Press Taylor, one of the men credited with the biggest trick play in Super Bowl history known as “Philly Special,” via his photographic memory dubbed “Press’s vault,” by his fellow assistants on the Eagles’ coaching staff, is just like the rest of us.
He’s intrigued to know what kind of playbook older brother Zac assembles in his first year as head coach of the Bengals.
Unlike the rest of us, Press Taylor wants to know because at some point as the Eagles quarterbacks coach he’ll splay that offense’s guts in the film room looking for something even more special than “Philly, Philly.” Also unlike the rest of us, he’s spent his life talking to Zac about football so he’s got a head start. Maybe he’ll know even more after next week’ scouting combine, that one fleeting week in Indianapolis before summer where they can catch up.
“It’s the (only) time of the year the NFL coaching staffs are in one area together,” Press Taylor says. “I’m wondering if I get a chance to hang out with him now that he’s big time.”
They will, of course. It’s going to be rushed, though. It has been ever since Press got in the league six years ago. With workouts during the day and prospect interviews at night, a good solution is a quick bite on the way to one or the other at a mall food court. Maybe California Pizza Kitchen. Maybe Chick-fil-A.
Where ever, it’s going to be the first time they’ve seen each other since Press flew into Atlanta the day of the Super Bowl and he spent a couple of hours with him before the game. That was it because Monday morning they were gone, Zac to Cincy for a new job and Press back to Philly to be with his newborn. The 30s are when it all happens.
“It’s going to be a little different,” Press says. “He’s going to be a little busier. As a position coach, you have a certain time because you’re where the quarterbacks are. That’s when you’re on call. When you’re the head coach, you’re responsible for every position. I’m sure it will be a little less time than we’ve had in the past.”
But Press is watching. He’s always watching. They don’t put ‘vault,’ after your name for nothing. Now that he’s the NFL’s unofficial gatekeeper of trick plays, you have to ask if he ever catalogued a Bengals dipsy doodle.
He says he’s seen plenty of wide receiver Mohamed Sanu’s trick throws for both the Bengals and the Falcons. “I think they threw it to Whitworth down there,” he recalls of the Bengals former left tackle and they did. That was eight years ago and it was from Carson Palmer in his last season as the Bengals quarterback and Press Taylor’s last season as Marshall’s back-up quarterback, three years before Eagles head coach Chip Kelly grabbed him after his first year coaching quarterbacks at Tulsa.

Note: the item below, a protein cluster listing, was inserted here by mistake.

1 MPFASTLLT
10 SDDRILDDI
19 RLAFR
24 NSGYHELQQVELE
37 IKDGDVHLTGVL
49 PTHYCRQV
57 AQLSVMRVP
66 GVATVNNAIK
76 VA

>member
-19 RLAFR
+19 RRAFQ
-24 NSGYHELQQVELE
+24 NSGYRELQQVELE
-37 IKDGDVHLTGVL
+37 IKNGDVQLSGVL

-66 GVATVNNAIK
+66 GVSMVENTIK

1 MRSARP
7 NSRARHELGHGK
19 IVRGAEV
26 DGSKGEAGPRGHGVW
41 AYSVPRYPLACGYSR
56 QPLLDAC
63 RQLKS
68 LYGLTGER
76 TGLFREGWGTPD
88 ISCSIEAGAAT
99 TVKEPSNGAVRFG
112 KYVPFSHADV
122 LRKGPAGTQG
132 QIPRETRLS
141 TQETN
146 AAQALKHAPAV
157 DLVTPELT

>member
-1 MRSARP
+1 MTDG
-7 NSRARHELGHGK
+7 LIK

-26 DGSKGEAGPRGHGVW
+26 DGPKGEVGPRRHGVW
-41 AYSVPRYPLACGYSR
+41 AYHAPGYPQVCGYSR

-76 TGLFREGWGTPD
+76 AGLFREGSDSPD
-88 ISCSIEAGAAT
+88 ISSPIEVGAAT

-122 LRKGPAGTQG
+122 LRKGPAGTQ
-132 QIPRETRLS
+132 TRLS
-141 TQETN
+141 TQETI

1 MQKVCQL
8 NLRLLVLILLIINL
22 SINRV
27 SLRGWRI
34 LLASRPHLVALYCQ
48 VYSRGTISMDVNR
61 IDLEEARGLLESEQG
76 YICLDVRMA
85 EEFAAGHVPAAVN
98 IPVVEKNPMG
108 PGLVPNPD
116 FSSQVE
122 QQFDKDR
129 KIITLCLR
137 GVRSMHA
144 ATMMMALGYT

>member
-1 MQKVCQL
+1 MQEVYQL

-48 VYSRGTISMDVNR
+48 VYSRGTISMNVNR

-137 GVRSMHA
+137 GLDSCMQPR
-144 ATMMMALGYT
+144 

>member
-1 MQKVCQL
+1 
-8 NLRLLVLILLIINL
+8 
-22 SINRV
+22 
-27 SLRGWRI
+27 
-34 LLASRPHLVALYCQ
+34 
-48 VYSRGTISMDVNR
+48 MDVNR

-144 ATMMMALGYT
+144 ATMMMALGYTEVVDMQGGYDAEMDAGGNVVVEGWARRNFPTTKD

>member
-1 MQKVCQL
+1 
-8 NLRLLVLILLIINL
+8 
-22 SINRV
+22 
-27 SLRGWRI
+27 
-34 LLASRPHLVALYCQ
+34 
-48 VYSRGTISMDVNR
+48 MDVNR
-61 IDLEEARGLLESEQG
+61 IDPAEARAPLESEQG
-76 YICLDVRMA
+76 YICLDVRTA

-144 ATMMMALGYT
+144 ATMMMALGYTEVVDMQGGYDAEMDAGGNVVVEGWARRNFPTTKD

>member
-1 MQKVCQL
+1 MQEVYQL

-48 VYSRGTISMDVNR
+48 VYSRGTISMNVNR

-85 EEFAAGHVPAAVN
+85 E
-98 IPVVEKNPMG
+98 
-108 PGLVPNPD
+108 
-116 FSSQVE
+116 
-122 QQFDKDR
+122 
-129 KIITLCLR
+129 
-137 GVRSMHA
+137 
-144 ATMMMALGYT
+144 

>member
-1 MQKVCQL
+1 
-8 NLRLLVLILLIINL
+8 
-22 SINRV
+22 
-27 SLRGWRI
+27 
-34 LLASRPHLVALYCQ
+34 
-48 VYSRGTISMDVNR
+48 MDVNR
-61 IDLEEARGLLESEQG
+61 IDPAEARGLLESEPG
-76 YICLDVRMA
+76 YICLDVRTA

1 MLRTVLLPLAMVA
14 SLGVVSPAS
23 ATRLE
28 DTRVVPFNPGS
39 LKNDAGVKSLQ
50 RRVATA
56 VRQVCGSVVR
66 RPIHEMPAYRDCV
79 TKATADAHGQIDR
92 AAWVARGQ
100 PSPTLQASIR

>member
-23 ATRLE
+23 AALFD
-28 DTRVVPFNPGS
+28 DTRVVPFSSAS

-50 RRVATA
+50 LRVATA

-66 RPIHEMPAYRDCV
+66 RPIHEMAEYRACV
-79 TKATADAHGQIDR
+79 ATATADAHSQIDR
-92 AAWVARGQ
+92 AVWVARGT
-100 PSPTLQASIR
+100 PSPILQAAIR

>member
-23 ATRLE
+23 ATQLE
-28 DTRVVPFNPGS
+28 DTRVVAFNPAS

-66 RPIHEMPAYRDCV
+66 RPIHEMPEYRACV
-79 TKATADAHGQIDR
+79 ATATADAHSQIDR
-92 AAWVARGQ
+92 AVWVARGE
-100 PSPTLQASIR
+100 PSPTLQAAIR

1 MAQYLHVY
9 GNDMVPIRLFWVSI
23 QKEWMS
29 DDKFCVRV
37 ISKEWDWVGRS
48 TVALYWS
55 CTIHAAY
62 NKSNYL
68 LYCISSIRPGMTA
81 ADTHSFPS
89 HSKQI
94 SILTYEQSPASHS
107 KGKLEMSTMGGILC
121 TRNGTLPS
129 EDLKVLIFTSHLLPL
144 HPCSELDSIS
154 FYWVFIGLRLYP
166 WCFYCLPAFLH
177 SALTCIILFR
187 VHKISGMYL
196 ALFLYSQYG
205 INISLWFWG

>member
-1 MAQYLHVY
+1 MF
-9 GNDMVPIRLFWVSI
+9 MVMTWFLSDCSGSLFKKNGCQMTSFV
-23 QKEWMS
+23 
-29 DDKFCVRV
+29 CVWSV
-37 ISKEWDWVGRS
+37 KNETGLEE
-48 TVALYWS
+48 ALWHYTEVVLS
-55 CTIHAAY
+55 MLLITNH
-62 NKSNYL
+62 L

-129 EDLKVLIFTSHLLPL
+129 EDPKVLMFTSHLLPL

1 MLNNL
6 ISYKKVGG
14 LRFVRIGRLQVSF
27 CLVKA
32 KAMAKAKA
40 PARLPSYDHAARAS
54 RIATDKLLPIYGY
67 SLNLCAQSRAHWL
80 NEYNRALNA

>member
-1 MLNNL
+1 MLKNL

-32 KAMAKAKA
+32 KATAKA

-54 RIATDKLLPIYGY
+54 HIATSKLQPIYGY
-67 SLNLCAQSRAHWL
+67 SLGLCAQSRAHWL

2010? Not much gets past The Vault.
“In this business you spend so much time watching tape,” says Press, who plucked Philly Special from a tape of the 2016 finale between the Bears and the Vikings. “Some plays stick more than others.”
Press, 31, says he and Zac, 35, never talked about being NFL head coaches. What they did talk about was playbooks and systems and plays. Another reason he’s interested in a Taylor-made Bengals scheme.
“Those are the conversations we have,” Press says. “The styles we are coaching in or how we see the game. I feel like I’ve got a pretty good idea where he’s headed … Some of the language is going to be a little different and obviously influenced by the staff he has around him. So that will be fun to see how it evolves, how it changes. If you get good in one thing or if something does or doesn’t fit the personality of your team … I’m going to be curious to see what he’s going to do.”
So a little bit of Jay Gruden (from Jay disciple Sean McVay, Zac’s boss with the Rams) and a little bit of Jon Gruden (from Jon disciple Brian Callahan, the Bengals offensive coordinator) with a lot of McVay in between, right? Say a West Coast offense on PEDS?
“Everyone is staying away from even labeling their offenses one way or the other,” Press says. “There are so many bits and pieces out there. I’m not sure there is a classic West Coast or a classic spread. But the Bengals will have something different.”
And he’s watching. Press has always been watching. That’s what younger brothers do. They talk about Press’ meticulousness, how thorough he is with the film and how energetic he is on the field and they could be talking about Zac. The older brother may be more outgoing (aren’t they always?) and may be slightly more engaging, but Press has been putting Zac in the vault since he can remember.
“I always wanted to be able to throw like him. He was always a better passer than I was,” Press says. “We’re a little bit different athleticism and playing style wise. He was one of these pure drop back West Coast passers. He could throw where ever he wanted it. He had the right amount of touch, right amount of velocity.
“I was more out there trying to make it happen, trying to run around. He stood in the pocket as long as he could. It led to him taking a bunch of big shots. But he was a phenomenal passer. I wanted to be able to throw the ball like him. He was fun to watch.”
The funny thing is, though, they’ve never seen each other coach. They’ve never been on the same staff. Years ago they were at camps for a few days. The most recent was three years ago when Zac was the offensive coordinator at the University of Cincinnati and Press came in for the day. Maybe one day it happens. But like Zac said when he took the Bengals job, “He’s in a good place and I’m in a good place.”
And Press will be watching. This is the kid who went to every game and saw every pass his big brother threw before they left the house in Oklahoma. He’s always been watching. But he’s never seen him as an NFL head coach building a staff and playbook.
“Hopefully we can get 10-15 minutes,” he says of a much different combine, “and we can be brothers for a little bit.”